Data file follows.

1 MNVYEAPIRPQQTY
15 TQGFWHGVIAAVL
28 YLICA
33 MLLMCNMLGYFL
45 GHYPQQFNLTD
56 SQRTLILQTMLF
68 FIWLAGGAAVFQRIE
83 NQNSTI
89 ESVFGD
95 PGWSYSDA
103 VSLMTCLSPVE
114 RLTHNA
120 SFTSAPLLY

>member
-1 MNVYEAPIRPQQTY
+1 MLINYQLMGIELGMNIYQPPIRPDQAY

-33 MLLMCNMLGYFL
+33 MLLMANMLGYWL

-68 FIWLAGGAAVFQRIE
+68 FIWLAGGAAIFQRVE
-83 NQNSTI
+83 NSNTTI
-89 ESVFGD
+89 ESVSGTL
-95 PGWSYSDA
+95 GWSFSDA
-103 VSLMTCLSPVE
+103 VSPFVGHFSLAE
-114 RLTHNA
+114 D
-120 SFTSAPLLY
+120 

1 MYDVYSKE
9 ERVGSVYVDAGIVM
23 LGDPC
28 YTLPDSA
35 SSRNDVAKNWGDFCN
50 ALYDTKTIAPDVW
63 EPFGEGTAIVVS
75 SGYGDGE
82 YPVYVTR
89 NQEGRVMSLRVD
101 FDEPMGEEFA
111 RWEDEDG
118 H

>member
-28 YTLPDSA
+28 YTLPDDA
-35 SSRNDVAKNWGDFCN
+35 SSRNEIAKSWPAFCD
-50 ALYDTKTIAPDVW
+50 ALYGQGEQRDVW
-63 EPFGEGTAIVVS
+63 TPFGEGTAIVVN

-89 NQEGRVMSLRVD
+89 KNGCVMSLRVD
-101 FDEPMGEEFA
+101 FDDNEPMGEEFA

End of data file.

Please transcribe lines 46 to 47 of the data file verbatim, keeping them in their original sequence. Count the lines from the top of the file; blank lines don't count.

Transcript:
>member
-28 YTLPDSA